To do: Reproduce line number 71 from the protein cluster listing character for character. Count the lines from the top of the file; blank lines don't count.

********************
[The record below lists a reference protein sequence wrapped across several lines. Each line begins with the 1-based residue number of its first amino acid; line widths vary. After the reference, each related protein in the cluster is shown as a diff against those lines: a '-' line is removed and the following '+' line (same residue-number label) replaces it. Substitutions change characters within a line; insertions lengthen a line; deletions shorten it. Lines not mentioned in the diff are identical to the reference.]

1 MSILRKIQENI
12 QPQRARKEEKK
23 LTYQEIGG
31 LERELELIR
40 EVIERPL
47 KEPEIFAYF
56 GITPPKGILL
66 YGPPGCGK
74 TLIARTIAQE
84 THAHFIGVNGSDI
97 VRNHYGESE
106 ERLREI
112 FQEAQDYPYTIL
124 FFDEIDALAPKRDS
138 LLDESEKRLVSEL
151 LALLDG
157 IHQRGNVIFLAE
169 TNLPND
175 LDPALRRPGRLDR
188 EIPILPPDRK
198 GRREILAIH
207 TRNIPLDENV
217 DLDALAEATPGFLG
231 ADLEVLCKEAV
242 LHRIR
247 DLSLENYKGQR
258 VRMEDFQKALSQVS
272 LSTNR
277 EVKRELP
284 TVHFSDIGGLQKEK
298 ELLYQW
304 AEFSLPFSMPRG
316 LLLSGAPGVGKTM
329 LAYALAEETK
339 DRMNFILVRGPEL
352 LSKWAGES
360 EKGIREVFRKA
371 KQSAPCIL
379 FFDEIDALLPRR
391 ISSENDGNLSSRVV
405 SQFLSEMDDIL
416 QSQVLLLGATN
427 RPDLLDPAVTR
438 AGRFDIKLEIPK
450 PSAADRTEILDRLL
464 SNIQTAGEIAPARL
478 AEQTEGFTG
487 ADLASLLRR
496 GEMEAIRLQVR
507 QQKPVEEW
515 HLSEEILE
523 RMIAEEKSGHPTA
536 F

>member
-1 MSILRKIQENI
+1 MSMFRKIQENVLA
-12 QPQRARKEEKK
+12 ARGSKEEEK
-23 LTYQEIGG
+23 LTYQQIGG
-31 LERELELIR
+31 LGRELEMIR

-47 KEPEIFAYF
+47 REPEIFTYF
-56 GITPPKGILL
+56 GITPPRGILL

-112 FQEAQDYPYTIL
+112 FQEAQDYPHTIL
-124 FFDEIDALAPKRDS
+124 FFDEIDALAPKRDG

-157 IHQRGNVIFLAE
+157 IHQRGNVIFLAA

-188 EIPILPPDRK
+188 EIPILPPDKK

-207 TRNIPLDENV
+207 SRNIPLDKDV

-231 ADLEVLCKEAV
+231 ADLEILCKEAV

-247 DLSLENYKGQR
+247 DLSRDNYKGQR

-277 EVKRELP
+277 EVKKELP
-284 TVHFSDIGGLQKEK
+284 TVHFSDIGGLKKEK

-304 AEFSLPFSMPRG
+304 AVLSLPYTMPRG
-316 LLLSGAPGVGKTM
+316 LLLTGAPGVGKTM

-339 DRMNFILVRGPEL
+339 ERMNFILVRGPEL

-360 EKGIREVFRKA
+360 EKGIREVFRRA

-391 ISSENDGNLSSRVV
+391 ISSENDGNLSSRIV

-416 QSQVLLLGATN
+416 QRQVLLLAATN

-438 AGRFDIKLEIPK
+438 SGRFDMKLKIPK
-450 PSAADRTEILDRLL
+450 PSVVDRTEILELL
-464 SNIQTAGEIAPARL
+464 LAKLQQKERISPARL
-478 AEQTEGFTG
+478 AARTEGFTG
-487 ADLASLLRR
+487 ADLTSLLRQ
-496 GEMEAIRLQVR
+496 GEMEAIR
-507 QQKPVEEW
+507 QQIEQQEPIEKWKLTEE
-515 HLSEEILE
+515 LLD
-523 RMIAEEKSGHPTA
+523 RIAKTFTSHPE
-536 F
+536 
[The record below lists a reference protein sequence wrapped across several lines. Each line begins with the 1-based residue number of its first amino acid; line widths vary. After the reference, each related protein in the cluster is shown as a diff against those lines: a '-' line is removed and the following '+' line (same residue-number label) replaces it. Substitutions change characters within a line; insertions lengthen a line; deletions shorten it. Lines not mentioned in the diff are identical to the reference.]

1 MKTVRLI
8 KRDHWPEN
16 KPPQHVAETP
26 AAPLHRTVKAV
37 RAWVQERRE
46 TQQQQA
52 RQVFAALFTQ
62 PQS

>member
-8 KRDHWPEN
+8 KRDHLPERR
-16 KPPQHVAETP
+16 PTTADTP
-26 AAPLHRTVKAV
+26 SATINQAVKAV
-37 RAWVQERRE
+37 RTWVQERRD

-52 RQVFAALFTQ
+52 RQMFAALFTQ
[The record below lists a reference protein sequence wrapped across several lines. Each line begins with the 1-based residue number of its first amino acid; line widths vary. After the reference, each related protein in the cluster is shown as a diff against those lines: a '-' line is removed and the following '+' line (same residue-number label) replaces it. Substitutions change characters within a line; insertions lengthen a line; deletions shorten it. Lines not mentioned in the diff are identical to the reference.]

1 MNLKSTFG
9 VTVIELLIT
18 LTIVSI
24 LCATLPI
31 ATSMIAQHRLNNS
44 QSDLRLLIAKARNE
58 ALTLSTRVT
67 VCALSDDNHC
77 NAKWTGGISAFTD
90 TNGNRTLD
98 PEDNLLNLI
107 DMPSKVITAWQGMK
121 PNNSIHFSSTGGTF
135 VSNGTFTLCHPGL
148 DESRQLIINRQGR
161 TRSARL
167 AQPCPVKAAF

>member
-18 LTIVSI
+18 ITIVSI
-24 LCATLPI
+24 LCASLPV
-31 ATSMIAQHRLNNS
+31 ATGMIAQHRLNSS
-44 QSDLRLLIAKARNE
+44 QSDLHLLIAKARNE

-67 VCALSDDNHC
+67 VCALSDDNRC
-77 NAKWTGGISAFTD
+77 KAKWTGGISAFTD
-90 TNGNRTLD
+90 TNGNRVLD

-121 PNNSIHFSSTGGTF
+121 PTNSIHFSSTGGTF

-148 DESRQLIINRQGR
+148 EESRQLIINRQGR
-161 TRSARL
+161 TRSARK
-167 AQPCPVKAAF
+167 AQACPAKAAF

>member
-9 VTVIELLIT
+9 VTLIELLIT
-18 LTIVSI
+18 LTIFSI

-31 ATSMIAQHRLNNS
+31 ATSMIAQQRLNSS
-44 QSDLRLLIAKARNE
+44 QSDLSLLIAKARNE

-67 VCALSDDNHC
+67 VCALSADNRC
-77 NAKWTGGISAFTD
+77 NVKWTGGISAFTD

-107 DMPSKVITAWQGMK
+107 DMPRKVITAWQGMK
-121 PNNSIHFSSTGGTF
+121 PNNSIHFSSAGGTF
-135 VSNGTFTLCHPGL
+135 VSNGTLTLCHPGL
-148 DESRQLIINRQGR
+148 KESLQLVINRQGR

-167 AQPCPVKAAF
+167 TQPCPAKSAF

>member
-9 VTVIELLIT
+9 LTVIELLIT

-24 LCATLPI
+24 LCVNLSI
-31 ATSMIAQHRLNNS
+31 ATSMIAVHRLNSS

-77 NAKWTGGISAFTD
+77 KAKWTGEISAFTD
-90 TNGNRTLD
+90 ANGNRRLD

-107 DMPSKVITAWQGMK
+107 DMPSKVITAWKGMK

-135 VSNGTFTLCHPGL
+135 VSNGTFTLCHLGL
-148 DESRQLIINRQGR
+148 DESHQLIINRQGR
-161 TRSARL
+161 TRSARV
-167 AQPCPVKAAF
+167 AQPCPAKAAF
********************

+124 FFDEIDALAPKRDG